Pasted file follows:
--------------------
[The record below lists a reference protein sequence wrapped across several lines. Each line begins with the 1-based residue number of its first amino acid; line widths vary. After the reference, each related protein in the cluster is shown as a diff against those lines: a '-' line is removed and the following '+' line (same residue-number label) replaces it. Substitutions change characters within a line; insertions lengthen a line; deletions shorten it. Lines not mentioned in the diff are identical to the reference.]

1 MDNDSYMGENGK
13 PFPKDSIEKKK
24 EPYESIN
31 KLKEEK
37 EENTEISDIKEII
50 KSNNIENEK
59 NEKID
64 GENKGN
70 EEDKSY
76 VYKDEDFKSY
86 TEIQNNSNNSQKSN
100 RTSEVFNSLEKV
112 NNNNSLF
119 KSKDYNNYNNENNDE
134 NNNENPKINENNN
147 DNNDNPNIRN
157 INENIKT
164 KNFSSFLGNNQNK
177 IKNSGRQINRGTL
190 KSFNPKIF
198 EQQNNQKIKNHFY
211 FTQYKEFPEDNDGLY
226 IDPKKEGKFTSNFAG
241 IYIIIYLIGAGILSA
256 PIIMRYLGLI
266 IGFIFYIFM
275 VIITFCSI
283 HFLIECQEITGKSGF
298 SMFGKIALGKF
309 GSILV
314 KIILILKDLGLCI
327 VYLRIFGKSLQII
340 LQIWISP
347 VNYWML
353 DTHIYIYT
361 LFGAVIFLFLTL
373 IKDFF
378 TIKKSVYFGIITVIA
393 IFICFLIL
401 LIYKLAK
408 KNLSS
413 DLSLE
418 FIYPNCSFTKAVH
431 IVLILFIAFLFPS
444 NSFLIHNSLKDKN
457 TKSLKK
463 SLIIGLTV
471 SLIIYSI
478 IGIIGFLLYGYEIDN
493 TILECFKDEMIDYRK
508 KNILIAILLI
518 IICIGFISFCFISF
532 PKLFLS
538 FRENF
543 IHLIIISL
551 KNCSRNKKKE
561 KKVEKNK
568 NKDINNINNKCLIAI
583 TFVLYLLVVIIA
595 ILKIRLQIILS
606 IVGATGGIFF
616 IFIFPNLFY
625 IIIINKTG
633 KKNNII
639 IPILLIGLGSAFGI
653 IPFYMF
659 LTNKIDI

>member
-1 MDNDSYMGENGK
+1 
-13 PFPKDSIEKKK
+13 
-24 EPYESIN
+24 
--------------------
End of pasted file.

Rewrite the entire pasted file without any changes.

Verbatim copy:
[The record below lists a reference protein sequence wrapped across several lines. Each line begins with the 1-based residue number of its first amino acid; line widths vary. After the reference, each related protein in the cluster is shown as a diff against those lines: a '-' line is removed and the following '+' line (same residue-number label) replaces it. Substitutions change characters within a line; insertions lengthen a line; deletions shorten it. Lines not mentioned in the diff are identical to the reference.]

1 MDNDSYMGENGK
13 PFPKDSIEKKK
24 EPYESIN
31 KLKEEK
37 EENTEISDIKEII
50 KSNNIENEK
59 NEKID
64 GENKGN
70 EEDKSY
76 VYKDEDFKSY
86 TEIQNNSNNSQKSN
100 RTSEVFNSLEKV
112 NNNNSLF
119 KSKDYNNYNNENNDE
134 NNNENPKINENNN
147 DNNDNPNIRN
157 INENIKT
164 KNFSSFLGNNQNK
177 IKNSGRQINRGTL
190 KSFNPKIF
198 EQQNNQKIKNHFY
211 FTQYKEFPEDNDGLY
226 IDPKKEGKFTSNFAG
241 IYIIIYLIGAGILSA
256 PIIMRYLGLI
266 IGFIFYIFM
275 VIITFCSI
283 HFLIECQEITGKSGF
298 SMFGKIALGKF
309 GSILV
314 KIILILKDLGLCI
327 VYLRIFGKSLQII
340 LQIWISP
347 VNYWML
353 DTHIYIYT
361 LFGAVIFLFLTL
373 IKDFF
378 TIKKSVYFGIITVIA
393 IFICFLIL
401 LIYKLAK
408 KNLSS
413 DLSLE
418 FIYPNCSFTKAVH
431 IVLILFIAFLFPS
444 NSFLIHNSLKDKN
457 TKSLKK
463 SLIIGLTV
471 SLIIYSI
478 IGIIGFLLYGYEIDN
493 TILECFKDEMIDYRK
508 KNILIAILLI
518 IICIGFISFCFISF
532 PKLFLS
538 FRENF
543 IHLIIISL
551 KNCSRNKKKE
561 KKVEKNK
568 NKDINNINNKCLIAI
583 TFVLYLLVVIIA
595 ILKIRLQIILS
606 IVGATGGIFF
616 IFIFPNLFY
625 IIIINKTG
633 KKNNII
639 IPILLIGLGSAFGI
653 IPFYMF
659 LTNKIDI

>member
-1 MDNDSYMGENGK
+1 
-13 PFPKDSIEKKK
+13 
-24 EPYESIN
+24 